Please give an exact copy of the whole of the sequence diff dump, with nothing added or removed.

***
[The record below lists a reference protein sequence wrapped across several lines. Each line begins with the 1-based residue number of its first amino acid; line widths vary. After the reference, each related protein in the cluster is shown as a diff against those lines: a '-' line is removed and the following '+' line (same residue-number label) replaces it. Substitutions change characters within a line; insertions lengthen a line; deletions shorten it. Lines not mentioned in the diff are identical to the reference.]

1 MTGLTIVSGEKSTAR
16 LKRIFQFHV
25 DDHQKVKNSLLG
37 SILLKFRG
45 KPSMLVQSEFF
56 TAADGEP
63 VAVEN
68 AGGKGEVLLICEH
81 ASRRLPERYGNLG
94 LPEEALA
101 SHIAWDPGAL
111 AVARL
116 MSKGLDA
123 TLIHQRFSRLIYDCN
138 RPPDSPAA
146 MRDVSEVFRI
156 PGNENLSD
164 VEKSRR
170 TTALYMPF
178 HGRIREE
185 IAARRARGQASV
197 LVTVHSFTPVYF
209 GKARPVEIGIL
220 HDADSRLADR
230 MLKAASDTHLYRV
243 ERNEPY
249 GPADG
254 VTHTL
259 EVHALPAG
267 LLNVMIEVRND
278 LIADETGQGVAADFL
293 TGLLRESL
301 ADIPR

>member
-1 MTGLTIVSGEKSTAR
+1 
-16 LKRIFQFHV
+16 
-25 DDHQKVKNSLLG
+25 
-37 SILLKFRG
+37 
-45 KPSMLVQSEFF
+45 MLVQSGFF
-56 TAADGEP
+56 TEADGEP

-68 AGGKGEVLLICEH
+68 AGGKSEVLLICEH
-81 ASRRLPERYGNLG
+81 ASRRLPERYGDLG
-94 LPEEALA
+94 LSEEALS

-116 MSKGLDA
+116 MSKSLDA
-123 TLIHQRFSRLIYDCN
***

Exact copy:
[The record below lists a reference protein sequence wrapped across several lines. Each line begins with the 1-based residue number of its first amino acid; line widths vary. After the reference, each related protein in the cluster is shown as a diff against those lines: a '-' line is removed and the following '+' line (same residue-number label) replaces it. Substitutions change characters within a line; insertions lengthen a line; deletions shorten it. Lines not mentioned in the diff are identical to the reference.]

1 MTGLTIVSGEKSTAR
16 LKRIFQFHV
25 DDHQKVKNSLLG
37 SILLKFRG
45 KPSMLVQSEFF
56 TAADGEP
63 VAVEN
68 AGGKGEVLLICEH
81 ASRRLPERYGNLG
94 LPEEALA
101 SHIAWDPGAL
111 AVARL
116 MSKGLDA
123 TLIHQRFSRLIYDCN
138 RPPDSPAA
146 MRDVSEVFRI
156 PGNENLSD
164 VEKSRR
170 TTALYMPF
178 HGRIREE
185 IAARRARGQASV
197 LVTVHSFTPVYF
209 GKARPVEIGIL
220 HDADSRLADR
230 MLKAASDTHLYRV
243 ERNEPY
249 GPADG
254 VTHTL
259 EVHALPAG
267 LLNVMIEVRND
278 LIADETGQGVAADFL
293 TGLLRESL
301 ADIPR

>member
-1 MTGLTIVSGEKSTAR
+1 
-16 LKRIFQFHV
+16 
-25 DDHQKVKNSLLG
+25 
-37 SILLKFRG
+37 
-45 KPSMLVQSEFF
+45 MLVQSGFF
-56 TAADGEP
+56 TEADGEP

-68 AGGKGEVLLICEH
+68 AGGKSEVLLICEH
-81 ASRRLPERYGNLG
+81 ASRRLPERYGDLG
-94 LPEEALA
+94 LSEEALS

-116 MSKGLDA
+116 MSKSLDA
-123 TLIHQRFSRLIYDCN